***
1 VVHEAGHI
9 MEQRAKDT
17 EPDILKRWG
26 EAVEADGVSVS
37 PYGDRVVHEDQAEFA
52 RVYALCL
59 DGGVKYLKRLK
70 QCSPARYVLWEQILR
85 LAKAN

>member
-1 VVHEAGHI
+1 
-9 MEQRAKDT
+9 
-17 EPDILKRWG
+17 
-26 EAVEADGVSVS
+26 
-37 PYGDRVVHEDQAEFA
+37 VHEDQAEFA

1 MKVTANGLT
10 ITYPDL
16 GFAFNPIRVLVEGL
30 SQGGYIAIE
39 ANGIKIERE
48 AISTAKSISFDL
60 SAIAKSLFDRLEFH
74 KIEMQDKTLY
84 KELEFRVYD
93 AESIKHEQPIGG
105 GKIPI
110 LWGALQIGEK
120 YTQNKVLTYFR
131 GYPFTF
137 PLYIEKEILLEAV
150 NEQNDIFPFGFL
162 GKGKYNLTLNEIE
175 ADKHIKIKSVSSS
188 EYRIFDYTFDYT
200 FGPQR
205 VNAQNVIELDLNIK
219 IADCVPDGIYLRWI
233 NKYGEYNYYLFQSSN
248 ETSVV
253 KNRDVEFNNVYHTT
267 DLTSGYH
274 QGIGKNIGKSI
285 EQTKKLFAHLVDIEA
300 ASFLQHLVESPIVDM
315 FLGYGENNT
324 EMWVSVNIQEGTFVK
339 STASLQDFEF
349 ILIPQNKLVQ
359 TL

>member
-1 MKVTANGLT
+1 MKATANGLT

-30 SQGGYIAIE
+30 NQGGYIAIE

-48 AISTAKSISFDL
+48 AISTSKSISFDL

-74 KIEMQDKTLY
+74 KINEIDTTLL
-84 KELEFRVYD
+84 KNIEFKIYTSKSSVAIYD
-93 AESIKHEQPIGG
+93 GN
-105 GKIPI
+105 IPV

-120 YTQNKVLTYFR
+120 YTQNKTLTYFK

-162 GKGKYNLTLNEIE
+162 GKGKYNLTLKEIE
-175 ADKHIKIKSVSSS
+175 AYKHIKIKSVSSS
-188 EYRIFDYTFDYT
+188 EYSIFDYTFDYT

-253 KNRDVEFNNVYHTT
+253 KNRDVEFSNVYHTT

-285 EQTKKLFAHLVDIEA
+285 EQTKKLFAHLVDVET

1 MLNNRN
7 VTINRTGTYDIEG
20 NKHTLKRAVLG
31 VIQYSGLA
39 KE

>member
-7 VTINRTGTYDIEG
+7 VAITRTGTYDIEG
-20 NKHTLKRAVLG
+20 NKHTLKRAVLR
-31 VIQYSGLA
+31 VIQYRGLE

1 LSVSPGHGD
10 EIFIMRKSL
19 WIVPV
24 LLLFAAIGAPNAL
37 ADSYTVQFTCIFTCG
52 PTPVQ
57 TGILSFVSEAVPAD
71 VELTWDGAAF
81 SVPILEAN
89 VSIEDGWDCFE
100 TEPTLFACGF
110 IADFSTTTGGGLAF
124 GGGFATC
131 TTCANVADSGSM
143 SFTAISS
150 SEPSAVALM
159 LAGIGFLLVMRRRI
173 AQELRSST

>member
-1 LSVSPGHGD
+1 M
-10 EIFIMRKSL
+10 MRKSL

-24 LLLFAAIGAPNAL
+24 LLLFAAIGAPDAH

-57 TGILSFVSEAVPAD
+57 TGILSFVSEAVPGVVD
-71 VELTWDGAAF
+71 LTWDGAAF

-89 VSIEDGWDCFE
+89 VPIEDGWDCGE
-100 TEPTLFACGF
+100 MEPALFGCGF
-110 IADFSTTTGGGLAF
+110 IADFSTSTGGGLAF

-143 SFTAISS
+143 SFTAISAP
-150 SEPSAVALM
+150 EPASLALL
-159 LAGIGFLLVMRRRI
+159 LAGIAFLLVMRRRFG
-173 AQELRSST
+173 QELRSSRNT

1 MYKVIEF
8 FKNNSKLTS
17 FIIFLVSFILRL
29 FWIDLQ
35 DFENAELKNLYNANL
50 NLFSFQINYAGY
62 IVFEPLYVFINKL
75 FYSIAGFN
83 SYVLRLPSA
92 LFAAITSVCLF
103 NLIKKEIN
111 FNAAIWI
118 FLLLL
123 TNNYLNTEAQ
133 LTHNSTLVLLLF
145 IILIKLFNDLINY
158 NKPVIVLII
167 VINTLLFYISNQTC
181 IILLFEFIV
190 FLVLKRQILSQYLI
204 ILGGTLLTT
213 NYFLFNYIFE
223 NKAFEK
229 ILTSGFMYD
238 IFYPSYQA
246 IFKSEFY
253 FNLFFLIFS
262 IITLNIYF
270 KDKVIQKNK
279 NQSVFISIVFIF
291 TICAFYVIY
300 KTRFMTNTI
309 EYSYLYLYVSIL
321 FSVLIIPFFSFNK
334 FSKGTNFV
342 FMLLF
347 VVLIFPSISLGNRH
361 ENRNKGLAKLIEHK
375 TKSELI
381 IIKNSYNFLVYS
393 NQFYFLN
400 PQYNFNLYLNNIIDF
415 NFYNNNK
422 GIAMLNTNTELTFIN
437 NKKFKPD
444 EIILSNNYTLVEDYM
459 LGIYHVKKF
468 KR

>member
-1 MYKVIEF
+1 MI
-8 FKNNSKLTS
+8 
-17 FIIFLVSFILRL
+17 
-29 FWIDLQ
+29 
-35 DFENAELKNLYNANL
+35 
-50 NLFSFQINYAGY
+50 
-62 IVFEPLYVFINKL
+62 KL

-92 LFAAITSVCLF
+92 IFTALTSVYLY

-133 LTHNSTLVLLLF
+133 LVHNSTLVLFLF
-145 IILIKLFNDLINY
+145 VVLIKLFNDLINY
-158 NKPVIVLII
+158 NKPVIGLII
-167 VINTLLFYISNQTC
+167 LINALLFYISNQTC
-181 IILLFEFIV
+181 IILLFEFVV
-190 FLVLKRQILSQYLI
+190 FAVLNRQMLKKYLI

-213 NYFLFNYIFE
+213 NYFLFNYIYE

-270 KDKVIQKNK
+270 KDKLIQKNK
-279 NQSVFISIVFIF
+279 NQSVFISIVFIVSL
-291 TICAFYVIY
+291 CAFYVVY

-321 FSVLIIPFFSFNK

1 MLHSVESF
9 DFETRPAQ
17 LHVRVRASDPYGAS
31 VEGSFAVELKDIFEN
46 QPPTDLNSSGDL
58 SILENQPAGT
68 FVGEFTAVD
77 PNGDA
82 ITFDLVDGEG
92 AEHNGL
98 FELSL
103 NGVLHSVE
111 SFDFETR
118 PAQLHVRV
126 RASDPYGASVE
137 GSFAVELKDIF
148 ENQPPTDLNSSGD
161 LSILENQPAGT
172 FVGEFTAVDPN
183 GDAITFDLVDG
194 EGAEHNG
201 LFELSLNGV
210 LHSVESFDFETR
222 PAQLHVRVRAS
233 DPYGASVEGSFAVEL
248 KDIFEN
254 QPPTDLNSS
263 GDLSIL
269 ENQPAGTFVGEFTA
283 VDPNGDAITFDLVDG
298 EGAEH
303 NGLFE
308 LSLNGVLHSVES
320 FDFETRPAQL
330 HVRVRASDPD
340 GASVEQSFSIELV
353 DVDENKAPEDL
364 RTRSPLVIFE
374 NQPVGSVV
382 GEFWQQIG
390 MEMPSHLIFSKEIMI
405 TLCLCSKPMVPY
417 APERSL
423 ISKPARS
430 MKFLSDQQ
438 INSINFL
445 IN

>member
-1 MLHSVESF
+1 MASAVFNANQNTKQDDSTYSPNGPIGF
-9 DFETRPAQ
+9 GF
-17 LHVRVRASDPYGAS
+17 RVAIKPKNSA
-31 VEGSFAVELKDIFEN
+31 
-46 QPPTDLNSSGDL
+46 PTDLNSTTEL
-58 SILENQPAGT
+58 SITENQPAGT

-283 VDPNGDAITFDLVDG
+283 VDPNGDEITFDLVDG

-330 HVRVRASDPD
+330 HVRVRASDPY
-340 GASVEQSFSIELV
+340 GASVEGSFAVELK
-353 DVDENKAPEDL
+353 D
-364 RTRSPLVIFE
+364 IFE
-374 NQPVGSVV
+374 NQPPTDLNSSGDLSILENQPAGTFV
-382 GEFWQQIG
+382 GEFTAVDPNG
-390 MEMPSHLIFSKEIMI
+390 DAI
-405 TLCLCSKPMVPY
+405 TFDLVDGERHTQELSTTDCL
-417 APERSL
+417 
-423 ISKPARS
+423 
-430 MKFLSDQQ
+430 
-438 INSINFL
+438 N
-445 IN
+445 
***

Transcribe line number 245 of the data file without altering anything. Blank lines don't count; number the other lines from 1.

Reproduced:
210 LHSVESFDFETR